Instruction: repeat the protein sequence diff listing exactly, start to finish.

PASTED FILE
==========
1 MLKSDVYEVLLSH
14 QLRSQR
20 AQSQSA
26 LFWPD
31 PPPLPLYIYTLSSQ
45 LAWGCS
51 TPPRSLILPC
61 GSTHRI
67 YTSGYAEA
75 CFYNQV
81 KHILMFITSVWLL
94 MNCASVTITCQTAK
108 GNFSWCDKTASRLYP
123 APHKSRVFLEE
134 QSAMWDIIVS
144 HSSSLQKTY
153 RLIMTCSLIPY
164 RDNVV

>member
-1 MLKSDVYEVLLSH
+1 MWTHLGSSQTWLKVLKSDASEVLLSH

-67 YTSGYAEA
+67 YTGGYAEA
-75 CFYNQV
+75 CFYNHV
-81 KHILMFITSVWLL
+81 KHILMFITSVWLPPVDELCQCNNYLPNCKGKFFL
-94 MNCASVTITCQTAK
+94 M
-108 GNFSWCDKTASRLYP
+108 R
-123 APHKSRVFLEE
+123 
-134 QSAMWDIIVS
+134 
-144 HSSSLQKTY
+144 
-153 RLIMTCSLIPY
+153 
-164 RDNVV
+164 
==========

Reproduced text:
1 MLKSDVYEVLLSH
14 QLRSQR
20 AQSQSA
26 LFWPD
31 PPPLPLYIYTLSSQ
45 LAWGCS
51 TPPRSLILPC
61 GSTHRI
67 YTSGYAEA
75 CFYNQV
81 KHILMFITSVWLL
94 MNCASVTITCQTAK
108 GNFSWCDKTASRLYP
123 APHKSRVFLEE
134 QSAMWDIIVS
144 HSSSLQKTY
153 RLIMTCSLIPY
164 RDNVV

>member
-1 MLKSDVYEVLLSH
+1 MWTHLGSSQTWLKVLKSDASEVLLSH

-67 YTSGYAEA
+67 YTGGYAEA
-75 CFYNQV
+75 CFYNHV
-81 KHILMFITSVWLL
+81 KHILMFITSVWLPPVDELCQCNNYLPNCKGKFFL
-94 MNCASVTITCQTAK
+94 M
-108 GNFSWCDKTASRLYP
+108 R
-123 APHKSRVFLEE
+123 
-134 QSAMWDIIVS
+134 
-144 HSSSLQKTY
+144 
-153 RLIMTCSLIPY
+153 
-164 RDNVV
+164 